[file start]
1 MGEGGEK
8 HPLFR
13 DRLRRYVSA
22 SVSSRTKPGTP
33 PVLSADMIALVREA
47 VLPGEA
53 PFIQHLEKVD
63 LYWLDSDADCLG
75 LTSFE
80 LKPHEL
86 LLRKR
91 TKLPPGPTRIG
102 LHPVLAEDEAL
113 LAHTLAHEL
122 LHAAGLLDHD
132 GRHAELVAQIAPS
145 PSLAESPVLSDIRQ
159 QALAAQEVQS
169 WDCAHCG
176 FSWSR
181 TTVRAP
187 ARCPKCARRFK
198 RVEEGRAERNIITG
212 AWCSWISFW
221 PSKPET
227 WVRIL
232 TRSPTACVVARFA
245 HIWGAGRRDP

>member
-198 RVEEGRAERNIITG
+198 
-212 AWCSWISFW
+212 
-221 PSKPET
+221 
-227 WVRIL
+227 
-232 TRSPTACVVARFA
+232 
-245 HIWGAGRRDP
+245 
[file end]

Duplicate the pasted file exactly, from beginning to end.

1 MGEGGEK
8 HPLFR
13 DRLRRYVSA
22 SVSSRTKPGTP
33 PVLSADMIALVREA
47 VLPGEA
53 PFIQHLEKVD
63 LYWLDSDADCLG
75 LTSFE
80 LKPHEL
86 LLRKR
91 TKLPPGPTRIG
102 LHPVLAEDEAL
113 LAHTLAHEL
122 LHAAGLLDHD
132 GRHAELVAQIAPS
145 PSLAESPVLSDIRQ
159 QALAAQEVQS
169 WDCAHCG
176 FSWSR
181 TTVRAP
187 ARCPKCARRFK
198 RVEEGRAERNIITG
212 AWCSWISFW
221 PSKPET
227 WVRIL
232 TRSPTACVVARFA
245 HIWGAGRRDP

>member
-198 RVEEGRAERNIITG
+198 
-212 AWCSWISFW
+212 
-221 PSKPET
+221 
-227 WVRIL
+227 
-232 TRSPTACVVARFA
+232 
-245 HIWGAGRRDP
+245 